O'Hare T5: In April, O'Hare unveiled a $26 million remodeling of international Terminal 5, complete with 24 new upscale shops and restaurants. That's a big change from what airport officials conceded was a "nightmare" of a terminal for international travelers and an "embarrassment" for Chicago.

Inside the flight cabin

Full planes: Expect crowded flights, especially to popular destinations at convenient departure times. Many middle seats are likely to be occupied. Overall, U.S. airlines are adding seats but at a slow pace of less than 1 percent per year, according to A4A. Load factors, how full planes are, are expected to be high over the summer, 85 to 87 percent. Ten of the 15 busiest flying days of the year in U.S. airports are typically in summer, focused around Thursdays and Fridays in mid-June through late-July, according to A4A.

New planes: Airlines are mostly profitable again and plowing money back into their businesses. They have some 1,700 planes on order with 255 scheduled for delivery this year, or roughly one aircraft every weekday, according to A4A. Newly merged American Airlines, for example, took delivery of 19 new aircraft through the end of the first quarter alone, and that number will continue to grow throughout the year at a rate of about one a week, a spokeswoman said. Airlines are upgrading fleets not only for passenger comfort but to take advantage of new, more fuel-efficient aircraft.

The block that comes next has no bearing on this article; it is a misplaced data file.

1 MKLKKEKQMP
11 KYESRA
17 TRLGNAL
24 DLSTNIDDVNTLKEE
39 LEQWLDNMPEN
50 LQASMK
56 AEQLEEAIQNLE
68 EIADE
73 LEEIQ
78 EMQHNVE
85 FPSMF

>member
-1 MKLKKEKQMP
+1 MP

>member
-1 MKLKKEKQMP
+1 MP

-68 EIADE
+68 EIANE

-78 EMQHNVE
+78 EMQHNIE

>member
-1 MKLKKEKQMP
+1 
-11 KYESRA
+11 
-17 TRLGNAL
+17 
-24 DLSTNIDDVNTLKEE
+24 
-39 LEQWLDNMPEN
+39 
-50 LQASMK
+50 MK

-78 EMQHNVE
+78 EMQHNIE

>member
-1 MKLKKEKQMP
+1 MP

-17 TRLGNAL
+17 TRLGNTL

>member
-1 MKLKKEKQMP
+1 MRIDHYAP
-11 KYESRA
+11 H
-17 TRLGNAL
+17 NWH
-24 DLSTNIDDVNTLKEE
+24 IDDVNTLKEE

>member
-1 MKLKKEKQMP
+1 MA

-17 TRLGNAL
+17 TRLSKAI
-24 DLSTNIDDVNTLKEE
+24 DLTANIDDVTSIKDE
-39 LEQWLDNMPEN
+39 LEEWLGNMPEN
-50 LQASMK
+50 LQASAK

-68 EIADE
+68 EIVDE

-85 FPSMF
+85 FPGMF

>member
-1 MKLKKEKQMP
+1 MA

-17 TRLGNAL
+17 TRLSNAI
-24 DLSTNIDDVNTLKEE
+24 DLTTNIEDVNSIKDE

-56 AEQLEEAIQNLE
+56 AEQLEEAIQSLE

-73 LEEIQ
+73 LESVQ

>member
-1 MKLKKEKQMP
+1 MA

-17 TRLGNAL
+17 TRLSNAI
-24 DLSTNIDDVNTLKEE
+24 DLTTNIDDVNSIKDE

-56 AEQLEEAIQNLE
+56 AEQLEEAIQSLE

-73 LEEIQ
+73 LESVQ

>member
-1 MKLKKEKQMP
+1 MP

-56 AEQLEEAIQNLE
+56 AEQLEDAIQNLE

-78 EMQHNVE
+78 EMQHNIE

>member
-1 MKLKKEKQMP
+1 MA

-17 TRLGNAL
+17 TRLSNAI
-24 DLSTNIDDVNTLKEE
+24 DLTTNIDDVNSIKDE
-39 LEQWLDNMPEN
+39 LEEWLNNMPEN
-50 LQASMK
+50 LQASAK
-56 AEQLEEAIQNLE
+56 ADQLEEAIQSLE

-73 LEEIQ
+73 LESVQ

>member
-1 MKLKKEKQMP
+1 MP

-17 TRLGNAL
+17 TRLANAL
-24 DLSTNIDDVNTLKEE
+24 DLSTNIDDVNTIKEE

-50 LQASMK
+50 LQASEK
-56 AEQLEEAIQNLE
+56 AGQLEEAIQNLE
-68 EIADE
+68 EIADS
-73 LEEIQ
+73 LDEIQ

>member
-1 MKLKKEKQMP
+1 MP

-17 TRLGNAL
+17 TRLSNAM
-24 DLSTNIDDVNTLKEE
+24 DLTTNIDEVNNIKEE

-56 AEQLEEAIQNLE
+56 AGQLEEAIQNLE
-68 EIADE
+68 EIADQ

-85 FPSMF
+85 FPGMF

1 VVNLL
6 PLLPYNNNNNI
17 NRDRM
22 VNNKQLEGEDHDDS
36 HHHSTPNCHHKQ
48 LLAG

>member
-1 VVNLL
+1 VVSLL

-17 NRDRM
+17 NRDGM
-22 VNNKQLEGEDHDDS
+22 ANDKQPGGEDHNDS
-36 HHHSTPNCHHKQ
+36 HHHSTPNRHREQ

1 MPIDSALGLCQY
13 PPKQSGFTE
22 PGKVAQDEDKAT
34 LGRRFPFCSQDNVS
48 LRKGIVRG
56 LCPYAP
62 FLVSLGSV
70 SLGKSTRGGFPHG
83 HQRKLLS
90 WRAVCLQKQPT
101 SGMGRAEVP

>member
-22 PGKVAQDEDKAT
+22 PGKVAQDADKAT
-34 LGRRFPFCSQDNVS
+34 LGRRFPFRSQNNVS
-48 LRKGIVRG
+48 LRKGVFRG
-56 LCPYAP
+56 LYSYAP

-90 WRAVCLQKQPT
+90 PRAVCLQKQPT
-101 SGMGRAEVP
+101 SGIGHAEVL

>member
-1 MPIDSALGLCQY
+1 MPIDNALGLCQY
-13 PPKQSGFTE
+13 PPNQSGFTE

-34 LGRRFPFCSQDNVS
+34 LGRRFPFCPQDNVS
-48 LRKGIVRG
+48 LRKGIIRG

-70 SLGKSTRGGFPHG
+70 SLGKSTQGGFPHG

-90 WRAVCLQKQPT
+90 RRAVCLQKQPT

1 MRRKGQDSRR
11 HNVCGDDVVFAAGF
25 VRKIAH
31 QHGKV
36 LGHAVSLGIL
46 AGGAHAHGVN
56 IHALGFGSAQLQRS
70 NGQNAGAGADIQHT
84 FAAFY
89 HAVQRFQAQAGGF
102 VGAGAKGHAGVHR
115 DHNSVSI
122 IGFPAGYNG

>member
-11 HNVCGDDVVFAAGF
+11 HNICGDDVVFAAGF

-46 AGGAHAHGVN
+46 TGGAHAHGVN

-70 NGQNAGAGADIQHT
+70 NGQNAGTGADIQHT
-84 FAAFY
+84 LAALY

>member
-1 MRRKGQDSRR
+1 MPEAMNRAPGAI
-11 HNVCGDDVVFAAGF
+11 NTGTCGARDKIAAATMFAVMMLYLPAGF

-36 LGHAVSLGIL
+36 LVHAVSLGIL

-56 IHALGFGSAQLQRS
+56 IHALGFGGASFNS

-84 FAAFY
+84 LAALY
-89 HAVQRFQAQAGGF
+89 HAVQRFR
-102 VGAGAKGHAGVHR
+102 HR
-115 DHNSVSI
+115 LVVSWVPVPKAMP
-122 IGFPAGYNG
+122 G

Devices: U.S. airline passengers are now able to read on their Kindles and play with their iPhones and iPads during takeoffs and landings. The Federal Aviation Administration late last year cleared use of gadgets to be used during all phases of flight, although voice calls are still verboten and larger items -- such as laptops but not tablet computers -- will have to be stowed during takeoffs and landings.

Wi-Fi: If you're willing to pay, an in-flight Internet connection can help pass the time. Airlines have furiously been adding wireless Internet connectivity, so passengers can continue to email, Facebook and tweet at 30,000 feet. "There is more availability for that kind of technology now for fliers than they saw last year," Tornatore said. Notably in Chicago, United Airlines, which has been a laggard in adding Wi-Fi, has finally been adding connectivity to its planes.